Many have found themselves deep in the stacks of a library, or a book store. But some of us experienced the romanticism of that. The smell of the books wafting in the air, the almost reverent silence that permeated every wall. The soft rustle of pages turning, and the distant squeak of a book cart moving about on a mission all its own. And the feeling of expectation and hope that you might find some great story or idea among the works archived there. For me the stacks are intoxicating. But there’s more to the stacks than the stacks themselves. Books are knowledge. And vast pools of knowledge are curated by communities. The communities that have grown up around that effort are wonderful. Hacker spaces have reminded me of libraries from the very first moment I was introduced to them. They are not just shared spaces. They aren’t desks and drill presses. They are communities of people working together to advance the common good. To learn, to share, and to make. The first two parts of a hacker space’s goal could be directly applied to any library and it’s community. And while commercial book vendors similarly are very much a product of their communities, public libraries have the unique role of being truly democratic communities. Books are not just paper bound in leather or fabric. They are one part of a whole community.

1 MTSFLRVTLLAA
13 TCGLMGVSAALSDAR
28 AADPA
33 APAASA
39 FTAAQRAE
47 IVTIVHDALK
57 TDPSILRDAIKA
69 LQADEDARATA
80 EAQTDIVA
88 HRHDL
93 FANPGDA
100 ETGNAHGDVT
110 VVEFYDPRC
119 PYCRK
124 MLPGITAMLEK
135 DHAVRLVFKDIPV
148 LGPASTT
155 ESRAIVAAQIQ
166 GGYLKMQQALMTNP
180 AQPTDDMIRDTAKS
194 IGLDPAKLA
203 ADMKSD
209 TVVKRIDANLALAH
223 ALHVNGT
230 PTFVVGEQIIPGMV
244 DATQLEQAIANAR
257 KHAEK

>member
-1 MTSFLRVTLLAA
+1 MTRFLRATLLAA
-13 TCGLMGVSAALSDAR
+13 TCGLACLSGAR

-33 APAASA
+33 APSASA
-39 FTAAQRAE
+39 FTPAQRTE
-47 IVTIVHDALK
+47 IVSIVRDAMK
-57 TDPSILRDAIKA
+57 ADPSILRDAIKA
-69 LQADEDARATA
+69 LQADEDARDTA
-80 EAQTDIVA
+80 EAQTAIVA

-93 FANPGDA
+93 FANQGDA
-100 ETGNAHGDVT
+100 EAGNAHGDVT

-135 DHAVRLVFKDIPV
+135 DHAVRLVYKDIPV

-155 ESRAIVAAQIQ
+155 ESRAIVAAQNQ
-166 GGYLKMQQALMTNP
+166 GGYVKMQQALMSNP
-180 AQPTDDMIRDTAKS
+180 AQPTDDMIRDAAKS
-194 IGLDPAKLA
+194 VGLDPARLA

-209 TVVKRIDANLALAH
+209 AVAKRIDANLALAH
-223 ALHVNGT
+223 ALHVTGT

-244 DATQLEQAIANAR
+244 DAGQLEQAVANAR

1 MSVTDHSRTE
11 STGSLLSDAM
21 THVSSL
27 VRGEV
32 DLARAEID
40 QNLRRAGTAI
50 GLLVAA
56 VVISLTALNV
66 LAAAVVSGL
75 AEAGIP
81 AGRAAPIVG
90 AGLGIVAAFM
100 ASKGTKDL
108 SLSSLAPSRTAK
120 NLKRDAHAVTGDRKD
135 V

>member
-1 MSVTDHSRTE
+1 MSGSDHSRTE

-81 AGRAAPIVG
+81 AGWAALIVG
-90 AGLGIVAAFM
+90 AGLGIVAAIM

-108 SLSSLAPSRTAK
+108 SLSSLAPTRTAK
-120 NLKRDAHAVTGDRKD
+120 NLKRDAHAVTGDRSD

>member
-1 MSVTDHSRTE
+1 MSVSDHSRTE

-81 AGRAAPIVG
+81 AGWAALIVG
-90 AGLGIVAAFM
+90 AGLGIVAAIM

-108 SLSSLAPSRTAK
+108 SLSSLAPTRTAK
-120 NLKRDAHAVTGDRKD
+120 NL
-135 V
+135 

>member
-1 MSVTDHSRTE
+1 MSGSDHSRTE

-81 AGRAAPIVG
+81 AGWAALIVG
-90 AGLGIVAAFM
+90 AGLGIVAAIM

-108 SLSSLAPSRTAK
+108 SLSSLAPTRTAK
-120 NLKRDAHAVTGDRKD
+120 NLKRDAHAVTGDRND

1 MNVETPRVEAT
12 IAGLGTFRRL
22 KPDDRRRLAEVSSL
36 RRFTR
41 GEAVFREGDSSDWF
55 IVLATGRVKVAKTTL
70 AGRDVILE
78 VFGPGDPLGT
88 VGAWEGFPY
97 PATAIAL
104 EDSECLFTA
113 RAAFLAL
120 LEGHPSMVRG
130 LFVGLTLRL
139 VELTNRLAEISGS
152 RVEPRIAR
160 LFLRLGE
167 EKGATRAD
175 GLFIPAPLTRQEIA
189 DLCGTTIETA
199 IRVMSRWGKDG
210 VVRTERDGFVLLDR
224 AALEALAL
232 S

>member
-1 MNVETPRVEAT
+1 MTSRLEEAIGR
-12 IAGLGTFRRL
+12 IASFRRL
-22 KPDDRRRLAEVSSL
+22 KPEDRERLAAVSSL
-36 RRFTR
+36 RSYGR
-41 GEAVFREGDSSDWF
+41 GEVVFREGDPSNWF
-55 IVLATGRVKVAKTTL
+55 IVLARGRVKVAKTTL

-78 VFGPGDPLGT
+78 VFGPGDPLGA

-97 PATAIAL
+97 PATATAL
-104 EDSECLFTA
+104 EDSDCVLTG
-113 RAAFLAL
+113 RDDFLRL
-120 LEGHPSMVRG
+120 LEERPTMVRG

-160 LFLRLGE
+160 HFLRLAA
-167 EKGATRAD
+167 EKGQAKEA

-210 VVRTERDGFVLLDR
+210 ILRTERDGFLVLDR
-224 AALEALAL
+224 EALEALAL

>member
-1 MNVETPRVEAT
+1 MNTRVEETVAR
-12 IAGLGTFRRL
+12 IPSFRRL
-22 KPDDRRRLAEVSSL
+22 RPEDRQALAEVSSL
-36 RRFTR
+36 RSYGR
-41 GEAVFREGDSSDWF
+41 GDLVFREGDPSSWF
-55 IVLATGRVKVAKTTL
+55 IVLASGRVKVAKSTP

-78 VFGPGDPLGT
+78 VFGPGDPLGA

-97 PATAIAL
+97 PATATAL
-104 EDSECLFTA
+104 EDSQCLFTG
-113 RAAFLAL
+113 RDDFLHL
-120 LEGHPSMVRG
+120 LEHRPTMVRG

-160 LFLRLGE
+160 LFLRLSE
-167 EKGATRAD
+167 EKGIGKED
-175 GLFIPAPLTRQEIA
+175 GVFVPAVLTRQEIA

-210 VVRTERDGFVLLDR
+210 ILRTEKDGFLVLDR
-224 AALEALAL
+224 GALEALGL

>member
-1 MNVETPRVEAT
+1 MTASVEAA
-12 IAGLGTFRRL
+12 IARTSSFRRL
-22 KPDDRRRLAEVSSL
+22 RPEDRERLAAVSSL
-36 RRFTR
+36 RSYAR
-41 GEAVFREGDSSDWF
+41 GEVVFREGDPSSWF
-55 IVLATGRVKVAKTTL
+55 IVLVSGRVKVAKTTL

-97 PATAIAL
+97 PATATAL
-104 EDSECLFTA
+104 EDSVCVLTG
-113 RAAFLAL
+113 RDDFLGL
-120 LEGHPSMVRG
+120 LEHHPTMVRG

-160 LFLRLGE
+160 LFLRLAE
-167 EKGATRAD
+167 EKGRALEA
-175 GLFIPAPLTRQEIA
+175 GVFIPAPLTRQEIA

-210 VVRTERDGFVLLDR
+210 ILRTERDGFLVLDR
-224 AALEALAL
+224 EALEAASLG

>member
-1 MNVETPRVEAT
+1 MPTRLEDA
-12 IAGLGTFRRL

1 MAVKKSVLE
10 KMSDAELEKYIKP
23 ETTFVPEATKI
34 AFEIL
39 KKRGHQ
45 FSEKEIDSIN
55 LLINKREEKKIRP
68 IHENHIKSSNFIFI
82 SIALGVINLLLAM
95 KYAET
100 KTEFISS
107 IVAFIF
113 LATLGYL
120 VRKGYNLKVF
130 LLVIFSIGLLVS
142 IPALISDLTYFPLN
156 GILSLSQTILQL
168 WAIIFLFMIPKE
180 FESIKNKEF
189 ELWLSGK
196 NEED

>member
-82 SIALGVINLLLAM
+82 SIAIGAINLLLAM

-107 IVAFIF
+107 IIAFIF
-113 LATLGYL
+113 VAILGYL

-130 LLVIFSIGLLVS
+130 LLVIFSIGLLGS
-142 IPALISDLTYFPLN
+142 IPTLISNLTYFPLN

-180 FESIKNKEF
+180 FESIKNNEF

The technology of e-readers are today in their infancy and much of what they are truly capable of has not been explored. We know that digital transmission makes the logistical process of distributing works much easier and cheaper. But we have barely scratched the surface of how interactive interfaces will impact the way in which we as a species commit work to writings in the future. How will that writing interact with other technologies and, those same technologies with it. These are amazing opportunities to explore new territory and discover new things about ourselves and better ourselves. The benefits of a small electronic gizmo being a storehouse for hundreds and thousands of works is undeniable. Readers are here to stay until they morph into some other device that meets the growing needs of digital age literature. Heck maybe at some later date even the written word will find itself rendered inefficient in the face of the seemingly unstoppable march of progress. Who is to say?